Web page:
So Leicester travel to Porto for the final Champions League group game with no heavier burden than their luggage. The only thing to declare as they fly out will be secure qualification to the knock-out phase as group winners.
Claudio Ranieri might even make changes for the game at the Estadio do Dragao, mindful of his side’s position in the Premier League and the proximity of the encounter against Manchester City three days later.
That approach is the preserve of seasoned European campaigners. Manchester United under Sir Alex Ferguson for example. Not Leicester, who three years ago this week were hosting Millwall in the Championship.
When the draw for the last-16 is made on December 12, Leicester will have Bayern Munich, Atletico Madrid and Paris Saint-Germain for company. The rise still gives cause to shake your head.
Their group draw has indisputably been favourable, but then that should be the reward for finishing England’s grueling 38-game programme as champions. Leicester still had to do the business and have succeeded first time where it has taken others longer.
There were a few edgy moments in the second half to make this win less smooth than it first appeared – the repercussions perhaps of consecutive domestic defeats – but victory was collected deservedly nonetheless. Moving to 13 points at the top of Group G, Leicester have in five games surpassed their Premier League total from 12. Ranieri’s next task must be to rectify that form at home but for now the Italian can enjoy this success on the continent that will be remembered no matter what happens from here on in.
Aiming to distil those magical qualities that led Leicester to the title, Ranieri went with a team as close to last season’s as could be. For the first time in Europe Shinji Okzaki, the worker-bee whose role buzzing between midfield and attack can go underappreciated, partnered Jamie Vardy up front.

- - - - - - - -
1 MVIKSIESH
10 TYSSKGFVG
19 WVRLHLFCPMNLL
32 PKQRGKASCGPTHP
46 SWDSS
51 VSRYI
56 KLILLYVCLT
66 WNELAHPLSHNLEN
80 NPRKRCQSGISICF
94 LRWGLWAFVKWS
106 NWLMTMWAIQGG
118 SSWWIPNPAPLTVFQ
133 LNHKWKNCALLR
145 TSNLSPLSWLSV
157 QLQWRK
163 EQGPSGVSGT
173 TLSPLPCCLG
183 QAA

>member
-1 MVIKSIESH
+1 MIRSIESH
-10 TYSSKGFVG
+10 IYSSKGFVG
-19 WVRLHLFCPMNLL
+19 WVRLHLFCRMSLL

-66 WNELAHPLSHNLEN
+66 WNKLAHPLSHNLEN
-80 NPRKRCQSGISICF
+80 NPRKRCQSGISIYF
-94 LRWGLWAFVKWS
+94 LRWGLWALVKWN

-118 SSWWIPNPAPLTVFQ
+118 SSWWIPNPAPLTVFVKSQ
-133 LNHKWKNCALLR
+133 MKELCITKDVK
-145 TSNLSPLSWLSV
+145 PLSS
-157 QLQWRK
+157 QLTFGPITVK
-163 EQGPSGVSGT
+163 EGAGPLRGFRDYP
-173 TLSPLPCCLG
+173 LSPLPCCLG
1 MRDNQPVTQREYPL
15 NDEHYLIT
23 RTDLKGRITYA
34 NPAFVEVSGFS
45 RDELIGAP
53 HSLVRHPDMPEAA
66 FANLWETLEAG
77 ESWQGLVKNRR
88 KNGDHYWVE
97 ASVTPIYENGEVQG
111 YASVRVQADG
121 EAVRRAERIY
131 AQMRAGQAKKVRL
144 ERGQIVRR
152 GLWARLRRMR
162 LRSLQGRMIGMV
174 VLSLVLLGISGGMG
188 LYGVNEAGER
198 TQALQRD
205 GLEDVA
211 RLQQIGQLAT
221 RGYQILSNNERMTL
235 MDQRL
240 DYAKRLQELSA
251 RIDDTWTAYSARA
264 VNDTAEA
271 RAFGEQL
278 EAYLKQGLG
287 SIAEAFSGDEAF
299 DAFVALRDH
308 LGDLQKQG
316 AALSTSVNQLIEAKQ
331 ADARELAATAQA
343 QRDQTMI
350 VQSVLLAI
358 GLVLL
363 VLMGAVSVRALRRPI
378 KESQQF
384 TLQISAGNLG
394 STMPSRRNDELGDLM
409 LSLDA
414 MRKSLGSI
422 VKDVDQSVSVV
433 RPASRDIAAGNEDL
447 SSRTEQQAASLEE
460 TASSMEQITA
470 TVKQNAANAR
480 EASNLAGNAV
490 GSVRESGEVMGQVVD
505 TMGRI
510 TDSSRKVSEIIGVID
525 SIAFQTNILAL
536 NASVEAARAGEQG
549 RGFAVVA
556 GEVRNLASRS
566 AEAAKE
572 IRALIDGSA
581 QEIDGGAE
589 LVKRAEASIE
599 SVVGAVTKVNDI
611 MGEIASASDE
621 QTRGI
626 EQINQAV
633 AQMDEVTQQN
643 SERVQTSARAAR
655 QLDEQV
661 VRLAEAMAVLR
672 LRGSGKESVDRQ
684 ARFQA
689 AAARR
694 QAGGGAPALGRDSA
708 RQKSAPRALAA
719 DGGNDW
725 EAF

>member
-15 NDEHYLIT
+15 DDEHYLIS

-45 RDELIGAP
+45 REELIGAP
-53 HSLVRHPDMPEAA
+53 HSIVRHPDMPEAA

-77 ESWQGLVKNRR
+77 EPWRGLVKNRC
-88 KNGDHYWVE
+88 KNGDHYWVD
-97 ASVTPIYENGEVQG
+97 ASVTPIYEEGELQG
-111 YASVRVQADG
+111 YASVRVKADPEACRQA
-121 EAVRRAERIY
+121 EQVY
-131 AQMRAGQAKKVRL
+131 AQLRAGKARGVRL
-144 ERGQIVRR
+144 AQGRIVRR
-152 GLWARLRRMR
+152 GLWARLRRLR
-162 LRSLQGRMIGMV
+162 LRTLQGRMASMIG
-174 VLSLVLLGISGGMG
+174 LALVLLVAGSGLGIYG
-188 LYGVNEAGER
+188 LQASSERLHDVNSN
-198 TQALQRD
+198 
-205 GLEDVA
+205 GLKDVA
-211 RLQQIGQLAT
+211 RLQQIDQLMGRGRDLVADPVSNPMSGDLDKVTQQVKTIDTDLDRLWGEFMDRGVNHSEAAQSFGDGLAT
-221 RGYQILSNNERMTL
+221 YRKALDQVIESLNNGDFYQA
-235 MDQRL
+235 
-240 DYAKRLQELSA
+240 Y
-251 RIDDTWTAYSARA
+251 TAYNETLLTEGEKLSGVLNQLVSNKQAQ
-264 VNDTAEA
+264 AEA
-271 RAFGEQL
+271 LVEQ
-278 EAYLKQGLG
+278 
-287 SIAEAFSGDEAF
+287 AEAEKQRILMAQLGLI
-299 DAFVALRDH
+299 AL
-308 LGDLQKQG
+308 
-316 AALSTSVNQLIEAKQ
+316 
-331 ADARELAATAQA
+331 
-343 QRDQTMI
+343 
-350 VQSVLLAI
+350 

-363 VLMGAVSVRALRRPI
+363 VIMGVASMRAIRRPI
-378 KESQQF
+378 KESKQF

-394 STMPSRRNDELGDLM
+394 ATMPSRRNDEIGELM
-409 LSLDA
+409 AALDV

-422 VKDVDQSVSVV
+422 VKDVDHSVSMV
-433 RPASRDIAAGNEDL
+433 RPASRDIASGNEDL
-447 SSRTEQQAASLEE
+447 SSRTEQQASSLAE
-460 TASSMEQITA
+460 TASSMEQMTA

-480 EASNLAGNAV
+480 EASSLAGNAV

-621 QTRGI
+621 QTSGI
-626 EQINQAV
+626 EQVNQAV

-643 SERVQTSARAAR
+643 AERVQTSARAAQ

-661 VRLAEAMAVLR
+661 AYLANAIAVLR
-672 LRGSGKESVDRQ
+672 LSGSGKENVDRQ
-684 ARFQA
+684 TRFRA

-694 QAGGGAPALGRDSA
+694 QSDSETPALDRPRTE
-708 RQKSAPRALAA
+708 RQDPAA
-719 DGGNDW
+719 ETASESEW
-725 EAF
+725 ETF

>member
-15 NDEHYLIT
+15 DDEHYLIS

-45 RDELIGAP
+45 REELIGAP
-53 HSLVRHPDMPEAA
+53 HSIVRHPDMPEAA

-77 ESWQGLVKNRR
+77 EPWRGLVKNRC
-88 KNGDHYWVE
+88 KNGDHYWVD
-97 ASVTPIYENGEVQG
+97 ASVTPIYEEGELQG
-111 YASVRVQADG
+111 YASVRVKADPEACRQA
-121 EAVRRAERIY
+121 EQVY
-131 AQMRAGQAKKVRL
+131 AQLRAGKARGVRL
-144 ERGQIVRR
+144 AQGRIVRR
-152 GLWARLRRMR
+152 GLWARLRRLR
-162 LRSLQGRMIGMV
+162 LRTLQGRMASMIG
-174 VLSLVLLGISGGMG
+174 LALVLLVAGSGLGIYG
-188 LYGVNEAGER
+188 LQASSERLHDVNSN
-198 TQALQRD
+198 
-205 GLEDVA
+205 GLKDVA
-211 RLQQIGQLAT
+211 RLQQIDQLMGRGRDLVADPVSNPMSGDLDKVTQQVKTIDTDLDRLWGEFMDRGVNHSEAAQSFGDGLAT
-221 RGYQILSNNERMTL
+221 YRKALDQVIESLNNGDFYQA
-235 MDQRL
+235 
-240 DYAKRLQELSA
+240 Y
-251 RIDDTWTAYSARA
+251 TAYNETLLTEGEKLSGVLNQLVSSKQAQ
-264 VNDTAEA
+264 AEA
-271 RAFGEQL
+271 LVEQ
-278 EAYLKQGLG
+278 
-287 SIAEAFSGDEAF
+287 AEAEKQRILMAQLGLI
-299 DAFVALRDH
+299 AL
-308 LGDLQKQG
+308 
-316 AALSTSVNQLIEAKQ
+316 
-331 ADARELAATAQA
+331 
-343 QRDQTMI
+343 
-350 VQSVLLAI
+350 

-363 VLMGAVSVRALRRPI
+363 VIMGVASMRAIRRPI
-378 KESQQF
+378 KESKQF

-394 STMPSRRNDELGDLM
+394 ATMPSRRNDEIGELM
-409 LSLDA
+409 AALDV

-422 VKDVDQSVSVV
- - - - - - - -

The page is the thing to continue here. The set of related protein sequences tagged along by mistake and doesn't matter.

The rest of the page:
At the opening whistle the pair both charged forward in a bid to win Leicester possession and from there the tone of the night was set. This was a throw-back to those closing matches of last season when silverware beckoned and Ranieri’s team gave every drop of energy to reach it.
Within five minutes, they were ahead through the kind of move that became a trademark in their pomp. Bruges had possession deep in Leicester territory but Marc Albrighton was hungrier, wrestling the ball into his control and instantly channelling ahead to Vardy.
The England striker survived being taken out by the touchline to flick on to Christian Fuchs and the Austrian advanced at pace down the left, looking up to see Okazaki moving into position in the area. His cross was ideal, Okzaki’s finish even better, a first-time hook with his left into the roof of the net at the near post.
The counter attack took just 12 seconds in total, far too blistering a pace for Bruges’ modest defenders to guard against. The Japan international wheeled away in spread-armed celebration. He has needed to be patient for his chance in the Champions League, granted only 24 minutes prior to this game due to the arrival of Islam Slimani, but here was another contribution of quality to underline his importance to Leicester.